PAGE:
A brief experiment with the 7-foot-4, 290-pound Marjanovic in Game 4 did lead to some fleeting moments of interior offensive dominance, but it didn't do much for Dallas' defense. However, starting Boban beside the 7-foot-3 Porzingis in a gargantuan Game 5 lineup worked wonders.
None of Dallas' big men are even great rim-protectors, but their very presence in the paint on Wednesday - combined with the Mavs' disciplined team approach to pack the paint, and an early zone defense - played to the Clippers' worst tendencies. Los Angeles' first instinct is to shoot, not attack, and Carlisle gambled on the Clippers reverting back to that tendency when seeing the giants down low.
The gamble paid off, as the Clippers' offense appeared out of sorts early. Although they did find success getting downhill at various points, the team settled for jumpers during long stretches. It also helped that the Clips shot 14-of-38 outside the paint.
Preventing Leonard from parading to the paint also impacted the two-time NBA Finals MVP's playmaking, which he still doesn't do naturally. Kawhi was looking more indecisive than usual when faced with the packed paint and zone defense. He finished with five turnovers and five assists while scoring just 20 points on 26 possessions (7-of-19 shooting). Dorian Finney-Smith deserves praise for his defensive work on Leonard, too.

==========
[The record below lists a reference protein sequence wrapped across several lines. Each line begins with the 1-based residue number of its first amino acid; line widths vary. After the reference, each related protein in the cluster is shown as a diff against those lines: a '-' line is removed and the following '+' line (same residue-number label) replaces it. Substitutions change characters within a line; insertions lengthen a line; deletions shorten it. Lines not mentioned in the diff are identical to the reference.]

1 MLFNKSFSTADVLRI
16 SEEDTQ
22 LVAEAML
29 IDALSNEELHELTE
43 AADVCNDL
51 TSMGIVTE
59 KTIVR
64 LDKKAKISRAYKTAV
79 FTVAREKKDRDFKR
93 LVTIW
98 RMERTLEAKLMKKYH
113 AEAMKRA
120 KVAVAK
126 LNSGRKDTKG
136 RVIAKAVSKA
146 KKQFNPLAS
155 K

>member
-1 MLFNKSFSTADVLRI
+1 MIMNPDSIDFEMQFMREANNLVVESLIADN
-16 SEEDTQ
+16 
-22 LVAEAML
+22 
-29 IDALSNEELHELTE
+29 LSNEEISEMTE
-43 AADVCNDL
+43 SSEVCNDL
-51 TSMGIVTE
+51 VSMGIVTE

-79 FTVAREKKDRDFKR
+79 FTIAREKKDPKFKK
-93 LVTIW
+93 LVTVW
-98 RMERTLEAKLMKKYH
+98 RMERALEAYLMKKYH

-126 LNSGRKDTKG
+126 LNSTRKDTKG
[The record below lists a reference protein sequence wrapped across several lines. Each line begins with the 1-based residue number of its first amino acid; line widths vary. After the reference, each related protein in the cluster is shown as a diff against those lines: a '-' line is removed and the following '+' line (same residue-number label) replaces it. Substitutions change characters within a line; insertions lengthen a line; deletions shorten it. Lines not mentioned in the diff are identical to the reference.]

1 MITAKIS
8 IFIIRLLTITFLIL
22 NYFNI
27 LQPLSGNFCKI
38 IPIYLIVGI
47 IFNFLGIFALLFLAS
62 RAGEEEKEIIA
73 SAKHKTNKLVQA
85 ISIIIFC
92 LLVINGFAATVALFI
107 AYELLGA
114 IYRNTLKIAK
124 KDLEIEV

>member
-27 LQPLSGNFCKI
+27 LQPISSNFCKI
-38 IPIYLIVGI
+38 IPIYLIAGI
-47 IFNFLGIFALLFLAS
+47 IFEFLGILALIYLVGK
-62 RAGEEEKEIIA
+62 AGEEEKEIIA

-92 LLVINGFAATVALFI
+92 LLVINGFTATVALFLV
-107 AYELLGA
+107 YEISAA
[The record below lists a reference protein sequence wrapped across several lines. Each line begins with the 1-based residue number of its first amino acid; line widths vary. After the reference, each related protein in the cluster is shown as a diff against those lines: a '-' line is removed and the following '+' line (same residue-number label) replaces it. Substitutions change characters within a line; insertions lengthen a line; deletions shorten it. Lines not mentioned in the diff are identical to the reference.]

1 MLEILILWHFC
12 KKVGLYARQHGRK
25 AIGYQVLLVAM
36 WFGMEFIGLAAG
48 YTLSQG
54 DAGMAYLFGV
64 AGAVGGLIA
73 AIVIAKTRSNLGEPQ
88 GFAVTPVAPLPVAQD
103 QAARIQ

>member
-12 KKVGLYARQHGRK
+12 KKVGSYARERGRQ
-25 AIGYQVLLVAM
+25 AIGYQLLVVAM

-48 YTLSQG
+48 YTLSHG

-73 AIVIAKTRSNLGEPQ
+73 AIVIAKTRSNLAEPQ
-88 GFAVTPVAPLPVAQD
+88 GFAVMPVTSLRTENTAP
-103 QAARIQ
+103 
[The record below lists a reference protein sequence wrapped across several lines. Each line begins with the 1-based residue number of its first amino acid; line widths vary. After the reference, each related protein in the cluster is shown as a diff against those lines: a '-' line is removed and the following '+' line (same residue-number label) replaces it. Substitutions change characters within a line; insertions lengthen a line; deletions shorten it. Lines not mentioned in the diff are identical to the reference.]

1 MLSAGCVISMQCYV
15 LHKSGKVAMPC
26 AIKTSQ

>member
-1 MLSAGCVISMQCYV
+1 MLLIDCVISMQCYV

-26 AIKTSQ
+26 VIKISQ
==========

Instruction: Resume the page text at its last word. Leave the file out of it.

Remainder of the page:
George also committed a couple of key late turnovers while trying to force his way through a crowd of white Mavs jerseys.
Another surprising development for Dallas was that starting both Marjanovic and Porzingis provided a greater opportunity for Dwight Powell off the bench, as the big man played more minutes in Game 5 (22) than in the previous four contests combined (18). Powell rewarded Carlisle with an effective and energetic performance that boosted the team, particularly on the glass.
Of course, there are always risks associated with gambles. Had the Clippers successfully bombed away from the outside and shot the Mavericks out of the gym, no one would be praising Carlisle's tactics of forcing a great-shooting team to, well, shoot. But the Mavs were out of answers and seemingly out of options. Defensively, there was nothing for them to lose. Now the series heads back to Dallas, and the Clippers have everything to lose.
Will the Mavs stay big and gamble again, this time on the Clippers being unable to adjust? Or is there another trick up Carlisle's sleeve? Can Ty Lue counter?
The Clippers are already playing pretty small and don't possess much depth. Other than dusting off Luke Kennard and trying to manufacture more small lineup combinations that can punish Dallas' oversized frontcourt, what is there to do?
Even if they use shooters to screen for Leonard and George, what does that accomplish? The point of Dallas' Game 5 defense was to encourage those shots, and the Mavs will likely concede deep looks again if it means deterring a rim-running onslaught from the Clippers' two stars. Perhaps getting the injured Serge Ibaka back could help Los Angeles, as Ivica Zubac has been a massive disappointment thus far.
Carlise, Doncic, and the Mavs have thrown a tactical haymaker in this back-and-forth series. Lue, Leonard, and the Clippers need to find one to throw back by Friday night.